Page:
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Weinstein, Cindy (2004) Introduction. In: The Cambridge Companion to Harriet Beecher Stowe. Cambridge Companions to Literature. Cambridge University Press , Cambridge, pp. 1-14. ISBN 9780511999673.

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Harriet Beecher Stowe's most famous introduction took place on or around Thanksgiving Day, 1862, when she was introduced to President Abraham Lincoln, who allegedly greeted her with these memorable words, “So you're the little woman who wrote the book that made this great war! ” Even if we grant Lincoln's statement its obvious degree of ironic intention, he, nevertheless, makes quite a claim for the impact of Uncle Tom's Cabin on American history. One glance at virtually any of Lincoln's speeches reveals that he, like Stowe, believed that the power of words could alter the minds and hearts of individuals. Stowe's faith in the transforming capacity of language makes a great deal of sense, given that she came from a distinguished family of ministers and social activists - in an 1851 letter to Frederick Douglass, she writes, “I am a ministers daughter - a ministers wife & I have had six brothers in the ministry . . . & I certainly ought to know something of the feelings of ministers.” Stowe here refers to her father, Lyman Beecher, President of Lane Seminary, her husband, Calvin Stowe, who served at various times as Professor at Lane Seminary, Professor of the Chair of Sacred Literature at Andover Theological Seminary and Professor at Bowdoin College, and her brothers, the most famous of whom was Henry Ward Beecher, head of the prestigious Congregationalist Plymouth Church in Brooklyn and anti-slavery activist. This list, it should be noted, doesn’t even mention her influential sisters, Catharine Beecher, founder of the Hartford Female Seminary and author of many tracts, including A Treatise on Domestic Economy, and Isabelle Beecher Hooker, whose close ties to Elizabeth Cady Stanton and Susan B. Anthony made Isabelle an important figure in the campaign for women’s rights. To what extent Stowe’s own words of ministration and protest catapulted the nation toward Civil War is an unanswerable question, but clearly Stowe wanted her novel to bring about great social change and Lincoln thought she had succeeded.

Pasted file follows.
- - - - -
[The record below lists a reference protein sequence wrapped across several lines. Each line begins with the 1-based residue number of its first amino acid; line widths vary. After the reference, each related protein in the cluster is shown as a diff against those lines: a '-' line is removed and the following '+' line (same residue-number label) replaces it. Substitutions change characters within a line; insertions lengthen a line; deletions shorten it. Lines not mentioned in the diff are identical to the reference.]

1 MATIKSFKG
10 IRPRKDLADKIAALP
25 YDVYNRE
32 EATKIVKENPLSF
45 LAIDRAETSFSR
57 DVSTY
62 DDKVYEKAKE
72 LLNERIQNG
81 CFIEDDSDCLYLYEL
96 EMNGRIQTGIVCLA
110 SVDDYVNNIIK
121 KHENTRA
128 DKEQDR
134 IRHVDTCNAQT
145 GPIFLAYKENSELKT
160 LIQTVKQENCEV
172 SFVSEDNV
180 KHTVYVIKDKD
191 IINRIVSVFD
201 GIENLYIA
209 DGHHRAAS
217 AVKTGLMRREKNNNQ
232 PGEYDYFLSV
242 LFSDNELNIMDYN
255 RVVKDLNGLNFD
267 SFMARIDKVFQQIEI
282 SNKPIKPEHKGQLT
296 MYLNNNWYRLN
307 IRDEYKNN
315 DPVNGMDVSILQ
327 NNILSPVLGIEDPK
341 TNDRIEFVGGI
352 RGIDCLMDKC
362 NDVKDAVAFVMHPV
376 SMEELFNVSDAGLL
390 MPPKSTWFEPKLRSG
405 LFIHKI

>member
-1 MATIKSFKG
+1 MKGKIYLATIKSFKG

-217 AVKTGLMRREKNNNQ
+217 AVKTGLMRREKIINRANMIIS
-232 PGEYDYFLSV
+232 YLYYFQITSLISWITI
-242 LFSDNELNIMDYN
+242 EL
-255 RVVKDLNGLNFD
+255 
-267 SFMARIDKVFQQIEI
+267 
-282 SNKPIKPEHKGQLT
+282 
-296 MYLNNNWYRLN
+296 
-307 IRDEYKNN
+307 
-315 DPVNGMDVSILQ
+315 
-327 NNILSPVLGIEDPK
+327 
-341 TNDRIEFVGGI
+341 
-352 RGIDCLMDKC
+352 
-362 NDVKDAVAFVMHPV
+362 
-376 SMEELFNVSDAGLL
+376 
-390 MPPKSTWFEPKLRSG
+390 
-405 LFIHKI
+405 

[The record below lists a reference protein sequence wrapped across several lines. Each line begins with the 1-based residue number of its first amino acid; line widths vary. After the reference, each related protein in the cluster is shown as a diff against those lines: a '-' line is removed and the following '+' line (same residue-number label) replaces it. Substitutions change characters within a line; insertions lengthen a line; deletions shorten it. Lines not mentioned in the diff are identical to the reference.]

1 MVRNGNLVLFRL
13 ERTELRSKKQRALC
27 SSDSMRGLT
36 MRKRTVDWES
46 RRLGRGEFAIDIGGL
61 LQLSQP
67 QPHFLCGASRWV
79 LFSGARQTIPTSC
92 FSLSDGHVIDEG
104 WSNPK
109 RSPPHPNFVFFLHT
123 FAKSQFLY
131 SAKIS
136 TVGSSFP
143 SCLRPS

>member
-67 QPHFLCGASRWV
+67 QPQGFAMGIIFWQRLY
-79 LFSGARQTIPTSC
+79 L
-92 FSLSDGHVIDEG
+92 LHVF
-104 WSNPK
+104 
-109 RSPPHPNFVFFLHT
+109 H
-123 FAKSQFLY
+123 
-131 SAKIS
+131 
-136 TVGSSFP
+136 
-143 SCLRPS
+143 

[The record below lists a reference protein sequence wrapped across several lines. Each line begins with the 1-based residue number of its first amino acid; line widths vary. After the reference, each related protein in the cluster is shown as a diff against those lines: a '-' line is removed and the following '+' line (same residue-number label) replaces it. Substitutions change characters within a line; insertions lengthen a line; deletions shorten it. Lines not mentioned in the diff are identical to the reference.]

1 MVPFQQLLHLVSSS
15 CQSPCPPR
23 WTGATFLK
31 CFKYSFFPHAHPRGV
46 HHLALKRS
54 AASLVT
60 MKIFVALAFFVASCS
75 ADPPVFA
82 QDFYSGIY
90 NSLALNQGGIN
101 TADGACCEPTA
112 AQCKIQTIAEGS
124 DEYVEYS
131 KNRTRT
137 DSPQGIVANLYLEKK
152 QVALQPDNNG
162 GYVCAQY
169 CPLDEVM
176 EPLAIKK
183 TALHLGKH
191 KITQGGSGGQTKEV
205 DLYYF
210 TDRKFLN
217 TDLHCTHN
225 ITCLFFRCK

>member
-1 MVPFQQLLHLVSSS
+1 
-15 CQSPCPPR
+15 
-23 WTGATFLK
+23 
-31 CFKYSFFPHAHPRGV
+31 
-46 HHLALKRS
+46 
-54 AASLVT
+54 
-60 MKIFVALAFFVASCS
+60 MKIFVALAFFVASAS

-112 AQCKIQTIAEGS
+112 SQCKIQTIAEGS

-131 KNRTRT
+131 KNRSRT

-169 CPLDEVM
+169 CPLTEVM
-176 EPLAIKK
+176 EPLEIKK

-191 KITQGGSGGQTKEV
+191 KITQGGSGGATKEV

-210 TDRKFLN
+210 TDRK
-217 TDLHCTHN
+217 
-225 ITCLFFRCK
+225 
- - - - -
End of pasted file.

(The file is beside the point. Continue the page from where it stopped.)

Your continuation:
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Additional Information:© 2004 Cambridge University Press.
Series Name:Cambridge Companions to Literature
Record Number:CaltechAUTHORS:20180828-124648359
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Official Citation:Weinstein, C. (2004). Introduction. In C. Weinstein (Ed.), The Cambridge Companion to Harriet Beecher Stowe (Cambridge Companions to Literature, pp. 1-14). Cambridge: Cambridge University Press. doi:10.1017/CCOL052182592X.001
Usage Policy:No commercial reproduction, distribution, display or performance rights in this work are provided.
ID Code:89251
Deposited By: Tony Diaz
Deposited On:28 Aug 2018 23:13
Last Modified:16 Nov 2021 00:33

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